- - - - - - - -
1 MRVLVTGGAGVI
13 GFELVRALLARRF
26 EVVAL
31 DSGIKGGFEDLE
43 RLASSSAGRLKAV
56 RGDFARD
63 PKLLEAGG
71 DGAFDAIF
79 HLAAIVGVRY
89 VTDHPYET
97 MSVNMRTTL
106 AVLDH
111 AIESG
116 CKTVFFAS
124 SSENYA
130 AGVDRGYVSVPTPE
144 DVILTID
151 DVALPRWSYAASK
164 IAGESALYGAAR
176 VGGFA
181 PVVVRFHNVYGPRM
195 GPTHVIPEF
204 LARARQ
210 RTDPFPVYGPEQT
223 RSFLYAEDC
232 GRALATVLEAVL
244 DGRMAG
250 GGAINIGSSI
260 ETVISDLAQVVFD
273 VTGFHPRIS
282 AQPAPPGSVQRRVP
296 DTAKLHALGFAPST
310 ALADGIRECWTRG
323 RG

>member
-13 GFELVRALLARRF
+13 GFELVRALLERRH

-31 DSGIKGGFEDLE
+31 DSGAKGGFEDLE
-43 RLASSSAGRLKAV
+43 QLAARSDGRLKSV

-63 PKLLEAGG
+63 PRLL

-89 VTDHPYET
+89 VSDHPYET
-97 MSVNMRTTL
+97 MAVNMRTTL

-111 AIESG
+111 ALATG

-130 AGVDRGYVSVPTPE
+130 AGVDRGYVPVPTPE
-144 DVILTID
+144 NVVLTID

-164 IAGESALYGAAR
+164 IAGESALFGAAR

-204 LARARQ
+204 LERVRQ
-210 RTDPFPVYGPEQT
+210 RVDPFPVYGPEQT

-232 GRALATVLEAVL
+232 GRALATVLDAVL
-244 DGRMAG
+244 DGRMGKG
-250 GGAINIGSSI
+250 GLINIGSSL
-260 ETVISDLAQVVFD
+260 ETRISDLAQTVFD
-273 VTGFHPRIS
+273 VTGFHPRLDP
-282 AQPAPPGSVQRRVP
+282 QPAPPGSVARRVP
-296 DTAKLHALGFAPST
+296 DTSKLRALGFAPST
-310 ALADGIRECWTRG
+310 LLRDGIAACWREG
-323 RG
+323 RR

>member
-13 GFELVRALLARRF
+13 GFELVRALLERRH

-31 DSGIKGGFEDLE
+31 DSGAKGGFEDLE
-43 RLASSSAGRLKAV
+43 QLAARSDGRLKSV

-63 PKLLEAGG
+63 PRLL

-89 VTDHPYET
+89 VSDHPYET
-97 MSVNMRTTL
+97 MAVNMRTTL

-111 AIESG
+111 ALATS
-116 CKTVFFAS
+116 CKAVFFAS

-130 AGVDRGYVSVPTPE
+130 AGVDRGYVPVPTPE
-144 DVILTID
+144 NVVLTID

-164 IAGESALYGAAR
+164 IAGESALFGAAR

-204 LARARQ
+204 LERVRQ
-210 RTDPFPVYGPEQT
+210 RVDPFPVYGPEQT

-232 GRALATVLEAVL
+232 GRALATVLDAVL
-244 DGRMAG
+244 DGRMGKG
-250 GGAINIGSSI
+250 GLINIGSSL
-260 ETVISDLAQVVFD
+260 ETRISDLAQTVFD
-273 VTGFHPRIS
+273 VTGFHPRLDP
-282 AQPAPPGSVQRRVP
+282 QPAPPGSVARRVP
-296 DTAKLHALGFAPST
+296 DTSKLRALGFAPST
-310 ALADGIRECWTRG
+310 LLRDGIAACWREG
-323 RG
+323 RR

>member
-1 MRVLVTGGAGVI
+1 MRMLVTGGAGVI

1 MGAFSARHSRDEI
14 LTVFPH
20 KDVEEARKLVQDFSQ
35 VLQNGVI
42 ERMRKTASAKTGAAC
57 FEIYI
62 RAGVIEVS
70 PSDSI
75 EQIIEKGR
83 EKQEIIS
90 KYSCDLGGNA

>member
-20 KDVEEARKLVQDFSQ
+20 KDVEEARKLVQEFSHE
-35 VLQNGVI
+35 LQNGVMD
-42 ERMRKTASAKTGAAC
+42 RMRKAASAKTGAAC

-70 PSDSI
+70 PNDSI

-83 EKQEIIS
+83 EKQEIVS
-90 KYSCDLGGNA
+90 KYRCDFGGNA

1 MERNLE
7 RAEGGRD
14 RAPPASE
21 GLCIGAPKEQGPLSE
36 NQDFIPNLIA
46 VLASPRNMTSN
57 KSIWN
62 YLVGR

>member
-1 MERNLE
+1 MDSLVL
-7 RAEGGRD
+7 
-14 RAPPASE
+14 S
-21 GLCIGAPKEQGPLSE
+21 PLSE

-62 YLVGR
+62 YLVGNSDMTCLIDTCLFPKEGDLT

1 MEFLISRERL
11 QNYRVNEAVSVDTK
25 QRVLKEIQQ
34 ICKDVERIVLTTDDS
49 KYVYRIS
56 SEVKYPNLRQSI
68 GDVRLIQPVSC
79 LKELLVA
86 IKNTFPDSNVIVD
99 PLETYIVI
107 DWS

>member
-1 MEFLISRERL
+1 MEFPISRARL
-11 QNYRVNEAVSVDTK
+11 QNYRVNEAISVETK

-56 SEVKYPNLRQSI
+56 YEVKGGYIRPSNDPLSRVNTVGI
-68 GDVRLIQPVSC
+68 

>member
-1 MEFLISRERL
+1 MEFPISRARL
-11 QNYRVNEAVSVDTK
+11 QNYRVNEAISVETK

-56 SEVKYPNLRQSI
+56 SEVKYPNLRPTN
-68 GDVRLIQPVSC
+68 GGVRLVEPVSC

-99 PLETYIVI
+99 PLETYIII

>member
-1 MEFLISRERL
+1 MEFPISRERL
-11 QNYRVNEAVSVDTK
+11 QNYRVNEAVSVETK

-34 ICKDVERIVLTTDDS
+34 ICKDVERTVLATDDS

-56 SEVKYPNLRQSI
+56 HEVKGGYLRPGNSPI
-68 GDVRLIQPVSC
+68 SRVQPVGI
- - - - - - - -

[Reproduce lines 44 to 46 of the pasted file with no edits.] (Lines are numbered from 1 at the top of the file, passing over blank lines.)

-89 VTDHPYET
+89 VSDHPYET
-97 MSVNMRTTL